Transtelex‘s summary notes that Romanian political parties and various political actors in the country have protested against the content of the speech delivered at Tusványos, the informal name for the “Bálványos Summer Free University and Student Camp” held every year in the Transylvanian region of Romania.

In addition to the social democrats and liberals, Romanian MEP Alin Mituță reacted angrily to Orbán’s comments. “Speaking about racial or ethnic ‘purity,’ especially in such a mixed region as Central and Eastern Europe, is purely delusional and dangerous. And so is Mr. Orbán,” the European representative wrote on Twitter.

Romania’s foreign minister was also outraged by the Hungarian Prime Minister’s speech, saying that such talk about “races” was unacceptable. [Magyar Hang]

Fewer Hungarians Applying to Teaching Field, Prompting Worries of Teacher Shortage

Hungary’s colleges and universities posted their admittance numbers for the fall, and the low number of students admitted for teacher training may pose problems in the future, writes Népszava.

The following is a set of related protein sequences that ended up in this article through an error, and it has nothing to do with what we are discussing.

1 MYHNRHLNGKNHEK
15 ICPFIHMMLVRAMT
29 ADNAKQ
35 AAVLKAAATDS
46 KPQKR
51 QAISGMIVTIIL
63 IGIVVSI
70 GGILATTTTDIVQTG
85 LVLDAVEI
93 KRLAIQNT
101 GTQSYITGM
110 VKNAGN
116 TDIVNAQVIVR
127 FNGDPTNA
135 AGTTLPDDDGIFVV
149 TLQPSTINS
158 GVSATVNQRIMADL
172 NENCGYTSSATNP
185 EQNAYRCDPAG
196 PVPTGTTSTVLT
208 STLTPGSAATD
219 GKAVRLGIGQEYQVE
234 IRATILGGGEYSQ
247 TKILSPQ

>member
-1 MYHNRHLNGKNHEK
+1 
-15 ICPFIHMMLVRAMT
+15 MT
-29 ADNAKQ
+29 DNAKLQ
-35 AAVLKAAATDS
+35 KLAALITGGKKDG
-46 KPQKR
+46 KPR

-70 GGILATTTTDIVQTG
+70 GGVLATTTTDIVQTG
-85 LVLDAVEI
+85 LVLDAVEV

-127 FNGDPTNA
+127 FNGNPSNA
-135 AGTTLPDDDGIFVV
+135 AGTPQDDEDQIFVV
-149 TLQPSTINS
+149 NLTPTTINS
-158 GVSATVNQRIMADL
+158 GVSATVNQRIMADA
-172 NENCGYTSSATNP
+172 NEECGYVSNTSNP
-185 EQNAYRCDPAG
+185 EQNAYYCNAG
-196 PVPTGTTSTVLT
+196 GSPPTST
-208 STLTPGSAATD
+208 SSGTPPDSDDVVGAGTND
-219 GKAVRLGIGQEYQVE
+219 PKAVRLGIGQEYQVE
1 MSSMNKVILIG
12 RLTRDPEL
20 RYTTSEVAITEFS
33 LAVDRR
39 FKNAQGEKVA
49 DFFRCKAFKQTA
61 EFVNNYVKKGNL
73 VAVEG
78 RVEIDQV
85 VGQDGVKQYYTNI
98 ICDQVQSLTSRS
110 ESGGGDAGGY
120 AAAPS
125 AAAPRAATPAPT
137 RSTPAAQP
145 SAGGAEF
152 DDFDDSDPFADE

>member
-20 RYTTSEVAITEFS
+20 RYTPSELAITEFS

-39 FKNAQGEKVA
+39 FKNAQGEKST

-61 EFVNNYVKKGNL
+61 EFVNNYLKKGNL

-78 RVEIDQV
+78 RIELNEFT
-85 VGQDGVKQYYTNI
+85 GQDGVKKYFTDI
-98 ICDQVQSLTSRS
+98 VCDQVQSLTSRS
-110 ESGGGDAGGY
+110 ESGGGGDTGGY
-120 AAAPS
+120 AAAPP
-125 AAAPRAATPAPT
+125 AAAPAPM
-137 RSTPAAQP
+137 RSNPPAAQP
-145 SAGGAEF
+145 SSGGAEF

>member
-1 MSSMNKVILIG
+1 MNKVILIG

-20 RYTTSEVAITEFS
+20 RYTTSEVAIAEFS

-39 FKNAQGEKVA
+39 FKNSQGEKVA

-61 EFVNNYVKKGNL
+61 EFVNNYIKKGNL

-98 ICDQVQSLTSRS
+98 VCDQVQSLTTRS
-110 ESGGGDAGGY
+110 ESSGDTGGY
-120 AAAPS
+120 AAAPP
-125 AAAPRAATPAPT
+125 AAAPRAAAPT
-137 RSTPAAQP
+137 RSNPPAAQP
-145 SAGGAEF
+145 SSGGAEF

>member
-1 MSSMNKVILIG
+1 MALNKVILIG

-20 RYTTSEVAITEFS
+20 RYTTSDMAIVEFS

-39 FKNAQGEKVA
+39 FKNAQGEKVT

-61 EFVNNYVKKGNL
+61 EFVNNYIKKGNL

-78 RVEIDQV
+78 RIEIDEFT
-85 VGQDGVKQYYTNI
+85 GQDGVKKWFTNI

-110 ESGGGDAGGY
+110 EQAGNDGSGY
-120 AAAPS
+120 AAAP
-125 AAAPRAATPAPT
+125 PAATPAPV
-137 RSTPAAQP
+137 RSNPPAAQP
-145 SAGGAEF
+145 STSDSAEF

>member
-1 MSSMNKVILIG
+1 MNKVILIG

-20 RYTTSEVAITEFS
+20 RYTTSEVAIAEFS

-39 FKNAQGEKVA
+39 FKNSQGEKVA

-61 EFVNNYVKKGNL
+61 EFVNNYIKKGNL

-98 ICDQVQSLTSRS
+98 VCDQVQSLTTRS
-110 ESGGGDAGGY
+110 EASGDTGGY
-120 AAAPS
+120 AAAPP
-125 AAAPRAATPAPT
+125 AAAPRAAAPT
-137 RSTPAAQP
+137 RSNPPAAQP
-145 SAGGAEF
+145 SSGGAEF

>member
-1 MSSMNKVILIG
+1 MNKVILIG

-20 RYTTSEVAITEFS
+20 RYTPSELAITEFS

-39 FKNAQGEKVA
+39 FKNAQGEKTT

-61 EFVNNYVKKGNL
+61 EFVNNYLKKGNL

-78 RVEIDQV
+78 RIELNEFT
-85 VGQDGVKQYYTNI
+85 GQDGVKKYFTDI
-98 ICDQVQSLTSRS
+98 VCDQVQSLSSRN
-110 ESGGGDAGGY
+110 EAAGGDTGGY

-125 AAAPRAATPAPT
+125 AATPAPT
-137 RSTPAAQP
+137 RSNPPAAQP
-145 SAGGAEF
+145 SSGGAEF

The news outlet looked at statistics published by felvi.hu, and reports that 73,805 applicants were admitted to higher education this year, which is 2,000 less than last year. In both 2010 and 2011, the number of admitted students was close to 100,000, representing a decline on average of 20,000-25,000 over the past ten years.

The Hungarian daily writes that one of the most critical areas is teacher training. Only 6,449 applicants were accepted out of around 12,000 this year, which is among the worst results for this field in recent years.

Last year, 7,327 students started teacher training programs, which professional organizations and interest groups even then considered extremely low. Four or five years ago, around 10,000-11,000 were accepted to teaching programs out of 17,000-18,000 applicants.

Union Leader: Admission Results are “Disastrous” for Teaching Field

Gábor Gosztonyi, vice-president of the Teachers’ Union (PSZ), called the admission results in teacher training “disastrous.”

Gosztonyi said that with such low numbers of students entering teacher training programs, Hungary will not be able to replace its retiring teachers, even if all of the new students get their degrees. Of course, many students end up dropping out and not graduating, and others who do graduate find work in other fields and do not work in the teaching profession.

“If the government does not take action, we may soon reach the point in some schools where public workers will be brought in just to do childcare,” said Gosztonyi. [Telex]